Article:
She is still trying to come to terms with the close call that happened at the Granville Apartments off of North Sharon Amity Road. That mother says she went to the restroom around 2:30 a.m. and when she came out, she saw a strange man standing over her daughter.

“She said he had taken her skirt off, her underwear,” the interpreter said.

That mother says she defended her daughter by attacking the suspect, and when he tried to escape her brothers held him down until police arrived.

Dario Orozco, 25, was arrested and charged with indecent liberties and sex offense. Investigators say Orozco is a neighbor and had been invited to the home by an uncle. However, the mother says she doesn’t know him.

“She said she had nothing to do with him,” the interpreter explained. “She never saw him before so she doesn’t know him.”

The mother says her 4-year-old never woke up and is doing okay. However, she is worried about Orozco getting out of jail because he allegedly threatened her and her daughter before police arrived.

Orozco’s bond has been set at $50,000.

Gang Initiative Credited for Cuts in Statesville, NC Crime Rates

May 4, 2011

By TONY BURBECK / NewsChannel 36 /

STATESVILLE, N.C. — A community-wide gang initiative is credited for reducing violent crime rates in Statesville.

Officials say aggravated assaults are down 49 percent, robberies are down 43 percent and aggravated sexual assaults are down 39 percent from July 2009 through December 2010.

The area also went 26 months without a murder.

Police Chief Tom Anderson says the beating death of 45-year-old Terry Turner by a group of teens in 2007 forced the police department to reassess how it operated.

Anderson said police couldn’t arrest their way out of problems. So, they changed things to focus on groups of people, including over 100 gang members, who were committing the majority of the crimes.

At the intersection of Front and Center Streets, witnesses say Turner’s head hit the ground so hard they heard his skull crack.  But the gang of teens who attacked the lawn care worker without provocation wasn’t done.

“They spit on him, they just kept spitting on him,” said a woman who didn’t want to be identified, recounting what her daughter saw and heard.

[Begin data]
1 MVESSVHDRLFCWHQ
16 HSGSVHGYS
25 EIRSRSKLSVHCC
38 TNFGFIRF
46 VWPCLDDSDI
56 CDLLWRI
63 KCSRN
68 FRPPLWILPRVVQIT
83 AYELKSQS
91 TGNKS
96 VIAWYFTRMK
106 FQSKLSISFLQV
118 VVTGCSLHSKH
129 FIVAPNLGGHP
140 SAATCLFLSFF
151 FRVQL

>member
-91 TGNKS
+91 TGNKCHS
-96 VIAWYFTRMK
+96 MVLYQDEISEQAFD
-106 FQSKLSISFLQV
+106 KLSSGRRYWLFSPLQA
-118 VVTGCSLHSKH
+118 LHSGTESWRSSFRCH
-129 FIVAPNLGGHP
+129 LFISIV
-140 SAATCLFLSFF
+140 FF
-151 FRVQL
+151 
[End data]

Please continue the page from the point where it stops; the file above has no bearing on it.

Police arrested three juveniles.

Police say there were part of a group committing crimes around town. Those groups became their target with the Statesville/Iredell Gang Initiative, or SIGI.

“It was our tipping point,” said Anderson.

There would be no more Terry Turner incidents.

Brian Long lived the thug life in Statesville. He was not part of the attack but he did spend four years in prison for five armed robberies.

“It was very bad,” Long said, in reference to gang activity in Statesville before Turner’s death.

He now helps kids stay out of gangs. He says gang members in and around Statesville sense the police and community crackdown.

“The message has been brought out. A lot of people fear what can happen to them if they violate the Statesville/Iredell Gang Initiative,” Long said.

That crackdown includes more than 40 state and federal criminal cases.

“We told you this day was going to come,” Anderson said.

Police also call in criminals for sit-downs.

“We know where you live, we know what you are doing, the crimes you are committing and the gang members you are associating with,” Anderson said.

Police provide options, such as food, shelter and drug rehabilitation. Assaults, robberies, murders and even graffiti tagging are down.

The intersection where witnesses heard Terry Turner’s head crack a few years ago has seen change as well.

“Yes, a whole lot safer compared to a couple of years ago,” said Long.